An appealing idea? Sure. Spending $57 billion in taxpayer funds to accumulate $316 billion in (presumably additional) savings held by our youngest 72 million citizens. As is, however, this concept will raise as many questions for Wall Street as it answers for Washington. For starters, there is a "stimulus plan" resemblance to it that won't go down well. Further, some will view it as a federal government usurpation of a private sector function. A fair point for many.

Here is the opportunity: The project should be taken over by the private sector, operate through a private foundation, and apply well-honed business practices and market-based mechanisms that could undoubtedly improve its effectiveness and increase savings yields. (See Bill Gates, above.) It could be the counterpart to Walmart's leadership role in Hurricane Katrina relief. And funding? The Wall Street Journal reports that the 2009 total Wall Street bonus pool is $147 billion. The key question: would Wall Street firms and executives dedicate 1% to 2% of their bonus pool, per year, to fund a project that can rekindle a national saving ethic? And, in the process, return Main Street confidence in Wall Street bulls? It would be nice to find out.

Knut A. Rostad (kar@rpjadvisors.com) is the regulatory and compliance officer at Rembert Pendleton Jackson (RPJ), a registered investment advisor in Falls Church, Virginia, and chairman of The Committee for the Fiduciary Standard. The views expressed here are his own and do not necessarily reflect views of the Committee.

Read more of Knut Rostad's Regulatory Reason blog posts:

What's Truth Got to do With It? January 18, 2010 As Wall Street banks announce their 2009 bonus plans, estimated by WSJ to be $145 billion, what better time is there to discuss whether Wall Street firms can win back the trust of investors?...
The Return of Investor Confidence? In 2010? December 29, 2009 A snapshot of consumer attitudes right now is not a pretty picture and suggests there is a long road to travel before investor confidence returns. ...
Partisanship on Steroids December 14, 2009 Passage of the financial reform legislation in the House is historic and important. It may also be, unfortunately, short-lived in the current, toxic partisan environment. ...
Peter Drucker for Wall Street Czar November 24, 2009 Drucker would advise Wall Street to ask what retail brokers think. About being a fiduciary, brokers might "surprise" execs. Many would say "Bring it on!"...
Too Rich or Too Thin? November 03, 2009 You can never be too rich or too thin: Can we disclose ourselves out of obesity? Can disclosures replace fiduciary duty?...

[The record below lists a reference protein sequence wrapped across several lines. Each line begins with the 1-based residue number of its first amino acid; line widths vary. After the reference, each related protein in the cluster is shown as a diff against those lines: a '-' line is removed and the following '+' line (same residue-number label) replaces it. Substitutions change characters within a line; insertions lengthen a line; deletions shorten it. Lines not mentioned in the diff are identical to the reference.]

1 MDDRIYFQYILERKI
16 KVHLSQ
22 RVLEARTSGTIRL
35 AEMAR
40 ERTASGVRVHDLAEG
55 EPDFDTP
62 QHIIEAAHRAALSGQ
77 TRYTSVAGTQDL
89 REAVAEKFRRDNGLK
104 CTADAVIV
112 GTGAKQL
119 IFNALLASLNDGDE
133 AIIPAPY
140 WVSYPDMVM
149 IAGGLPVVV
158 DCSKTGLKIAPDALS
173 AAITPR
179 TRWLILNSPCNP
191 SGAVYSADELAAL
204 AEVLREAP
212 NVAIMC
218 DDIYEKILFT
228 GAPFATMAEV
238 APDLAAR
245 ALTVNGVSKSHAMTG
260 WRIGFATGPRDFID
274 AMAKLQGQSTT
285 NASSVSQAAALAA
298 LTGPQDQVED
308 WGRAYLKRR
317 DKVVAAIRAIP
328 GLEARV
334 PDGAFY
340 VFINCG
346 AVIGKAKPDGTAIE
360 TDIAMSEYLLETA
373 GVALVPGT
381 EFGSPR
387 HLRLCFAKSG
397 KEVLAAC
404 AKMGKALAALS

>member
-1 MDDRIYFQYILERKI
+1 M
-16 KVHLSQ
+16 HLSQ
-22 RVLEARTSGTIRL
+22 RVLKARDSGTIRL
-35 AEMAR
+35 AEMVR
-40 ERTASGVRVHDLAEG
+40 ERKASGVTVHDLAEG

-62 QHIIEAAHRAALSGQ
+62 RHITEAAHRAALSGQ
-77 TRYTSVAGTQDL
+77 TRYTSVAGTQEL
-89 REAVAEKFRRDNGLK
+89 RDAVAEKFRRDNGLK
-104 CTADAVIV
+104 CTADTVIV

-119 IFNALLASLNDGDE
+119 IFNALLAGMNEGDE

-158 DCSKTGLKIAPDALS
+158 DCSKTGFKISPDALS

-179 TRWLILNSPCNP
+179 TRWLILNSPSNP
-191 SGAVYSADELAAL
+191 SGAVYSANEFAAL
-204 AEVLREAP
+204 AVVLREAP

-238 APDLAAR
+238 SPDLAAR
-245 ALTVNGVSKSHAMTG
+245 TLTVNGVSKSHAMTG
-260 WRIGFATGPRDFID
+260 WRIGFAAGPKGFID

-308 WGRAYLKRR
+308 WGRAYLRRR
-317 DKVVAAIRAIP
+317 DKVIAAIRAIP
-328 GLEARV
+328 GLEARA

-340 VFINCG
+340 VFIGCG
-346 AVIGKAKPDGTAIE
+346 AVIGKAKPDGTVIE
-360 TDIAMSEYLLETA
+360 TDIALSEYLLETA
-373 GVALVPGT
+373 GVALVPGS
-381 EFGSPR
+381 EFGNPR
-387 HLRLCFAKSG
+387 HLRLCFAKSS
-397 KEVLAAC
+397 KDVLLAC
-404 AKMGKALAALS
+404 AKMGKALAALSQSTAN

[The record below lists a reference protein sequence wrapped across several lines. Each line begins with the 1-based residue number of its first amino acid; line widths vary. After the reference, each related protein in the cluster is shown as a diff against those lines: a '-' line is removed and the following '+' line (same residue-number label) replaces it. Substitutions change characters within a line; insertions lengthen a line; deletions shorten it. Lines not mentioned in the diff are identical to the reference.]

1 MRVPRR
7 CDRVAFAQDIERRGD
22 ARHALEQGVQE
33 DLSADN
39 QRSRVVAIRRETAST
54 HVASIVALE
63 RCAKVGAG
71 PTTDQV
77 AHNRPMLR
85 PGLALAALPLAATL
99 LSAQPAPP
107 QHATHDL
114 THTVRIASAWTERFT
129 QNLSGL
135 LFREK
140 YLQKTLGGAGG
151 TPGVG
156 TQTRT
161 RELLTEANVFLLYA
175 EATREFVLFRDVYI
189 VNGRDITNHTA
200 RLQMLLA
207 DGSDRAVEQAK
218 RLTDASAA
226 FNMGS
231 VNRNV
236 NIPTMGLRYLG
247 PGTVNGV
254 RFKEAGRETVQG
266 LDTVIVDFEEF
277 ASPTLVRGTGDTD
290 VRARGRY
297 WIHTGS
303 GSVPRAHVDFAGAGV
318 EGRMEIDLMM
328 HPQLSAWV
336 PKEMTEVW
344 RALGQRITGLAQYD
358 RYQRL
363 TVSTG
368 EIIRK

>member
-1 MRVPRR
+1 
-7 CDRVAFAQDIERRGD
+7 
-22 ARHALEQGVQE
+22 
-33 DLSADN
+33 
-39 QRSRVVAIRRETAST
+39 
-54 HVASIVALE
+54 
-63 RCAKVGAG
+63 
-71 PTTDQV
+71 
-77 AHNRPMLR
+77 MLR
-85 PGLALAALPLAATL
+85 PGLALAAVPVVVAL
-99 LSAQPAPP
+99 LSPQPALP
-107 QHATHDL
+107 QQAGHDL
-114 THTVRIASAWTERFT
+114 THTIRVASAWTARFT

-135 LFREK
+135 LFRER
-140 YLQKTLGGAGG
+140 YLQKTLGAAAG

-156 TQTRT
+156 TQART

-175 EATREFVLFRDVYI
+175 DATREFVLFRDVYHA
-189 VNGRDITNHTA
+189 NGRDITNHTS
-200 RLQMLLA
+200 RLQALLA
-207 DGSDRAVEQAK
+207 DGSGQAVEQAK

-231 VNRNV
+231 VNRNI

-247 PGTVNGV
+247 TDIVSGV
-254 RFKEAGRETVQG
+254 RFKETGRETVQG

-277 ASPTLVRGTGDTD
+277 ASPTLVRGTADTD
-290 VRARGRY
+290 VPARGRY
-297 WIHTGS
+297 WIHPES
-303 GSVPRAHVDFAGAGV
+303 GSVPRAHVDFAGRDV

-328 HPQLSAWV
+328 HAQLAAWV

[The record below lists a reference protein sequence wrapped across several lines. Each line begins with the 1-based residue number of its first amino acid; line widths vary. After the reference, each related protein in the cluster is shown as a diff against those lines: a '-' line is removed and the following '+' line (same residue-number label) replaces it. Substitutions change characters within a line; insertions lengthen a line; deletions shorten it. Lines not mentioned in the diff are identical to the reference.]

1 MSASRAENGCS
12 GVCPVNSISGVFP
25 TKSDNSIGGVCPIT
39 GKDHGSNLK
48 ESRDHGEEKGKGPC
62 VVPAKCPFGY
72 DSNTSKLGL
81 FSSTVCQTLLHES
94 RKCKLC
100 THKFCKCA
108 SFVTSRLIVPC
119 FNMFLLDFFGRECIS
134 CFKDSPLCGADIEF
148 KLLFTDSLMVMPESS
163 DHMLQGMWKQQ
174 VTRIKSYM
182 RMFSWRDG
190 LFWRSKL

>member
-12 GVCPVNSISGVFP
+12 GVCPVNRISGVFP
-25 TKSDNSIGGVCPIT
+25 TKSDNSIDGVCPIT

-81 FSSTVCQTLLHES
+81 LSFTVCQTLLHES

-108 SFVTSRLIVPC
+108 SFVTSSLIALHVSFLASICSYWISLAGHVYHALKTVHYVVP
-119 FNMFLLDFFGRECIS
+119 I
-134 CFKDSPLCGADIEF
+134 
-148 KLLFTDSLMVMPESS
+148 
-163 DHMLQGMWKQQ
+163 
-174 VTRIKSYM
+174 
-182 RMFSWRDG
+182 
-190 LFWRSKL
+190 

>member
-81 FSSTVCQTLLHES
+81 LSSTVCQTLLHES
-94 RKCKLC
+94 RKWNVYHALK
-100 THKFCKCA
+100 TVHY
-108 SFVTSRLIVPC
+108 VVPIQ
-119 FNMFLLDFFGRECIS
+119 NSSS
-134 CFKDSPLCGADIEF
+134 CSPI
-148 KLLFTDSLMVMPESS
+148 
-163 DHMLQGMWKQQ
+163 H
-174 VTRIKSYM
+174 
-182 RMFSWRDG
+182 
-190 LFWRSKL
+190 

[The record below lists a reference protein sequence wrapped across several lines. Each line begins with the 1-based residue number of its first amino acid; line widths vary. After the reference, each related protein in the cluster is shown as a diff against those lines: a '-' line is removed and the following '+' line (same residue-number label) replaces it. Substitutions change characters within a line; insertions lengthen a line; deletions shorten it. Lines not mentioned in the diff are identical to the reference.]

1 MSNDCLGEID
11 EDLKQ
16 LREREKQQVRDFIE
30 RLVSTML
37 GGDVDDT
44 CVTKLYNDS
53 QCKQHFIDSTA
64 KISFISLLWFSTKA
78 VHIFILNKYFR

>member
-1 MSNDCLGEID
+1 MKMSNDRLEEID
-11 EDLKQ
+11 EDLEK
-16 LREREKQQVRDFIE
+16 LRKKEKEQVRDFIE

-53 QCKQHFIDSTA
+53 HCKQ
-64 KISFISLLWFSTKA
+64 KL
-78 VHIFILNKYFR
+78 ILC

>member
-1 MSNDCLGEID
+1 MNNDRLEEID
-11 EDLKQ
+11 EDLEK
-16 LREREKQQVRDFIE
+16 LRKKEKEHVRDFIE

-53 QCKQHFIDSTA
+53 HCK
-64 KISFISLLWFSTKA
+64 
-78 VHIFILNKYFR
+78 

A Tail is Not a Leg October 16, 2009 As the rhetoric heats up over regulatory reform one is reminded how much political life has not changed all that much since Abraham Lincoln was quoted noting the following: "How many legs does a dog have if you call the tail a leg? Four..." ...
SEC Chairman Speaking the Fiduciary Language September 28, 2009 SEC Chairman Mary L. Schapiro's September 24th speech, before the Financial Services Roundtable, included her most recent public remarks on the fiduciary standard. The Chairman's remarks are important. ...
Rakoff's Bank of America Opinion: "The Tipping Point" September 16, 2009 In September 2013 when we look back on Lehman Bothers' demise, will we also see a "reformed" financial system and regulatory structure? One that may be hard to recognize compared to today's structure? If "yes," look to Judge Jed S. Rakoff's opinion. ...
Listen to Chuck August 31, 2009 When Chuck Schwab talks do people listen? They ought to--even when he is off base, as he was in an August 19 opinion piece, "Brokers Aren't Responsible for Bad Bets," in The Wall Street Journal....
Disclosures and Evoking the Lewis Liman Defense August 14, 2009 Why did the SEC accept a $33 million settlement in light of its allegations that Bank of America failed to disclose that bonus payments were authorized for up to $5.8 billion? Judge Jed Rakoff wants to know. ...
The Authentic Fiduciary Standard--What's the Fuss About? August 11, 2009 Recent discussion in some quarters has focused on the "similarities" between the fiduciary and "arm's length" standards. The clear implication appears to be: What's all the fuss about whether investors retain fiduciary advisors or not? ...
Blog: Talking the "Fiduciary Talk" in Washington July 07, 2009 The Obama Administration proposes that brokers giving investment advice should meet a fiduciary standard. SEC Chairman Mary Schapiro states strong support for a fiduciary standard. How will this translate into legislation?...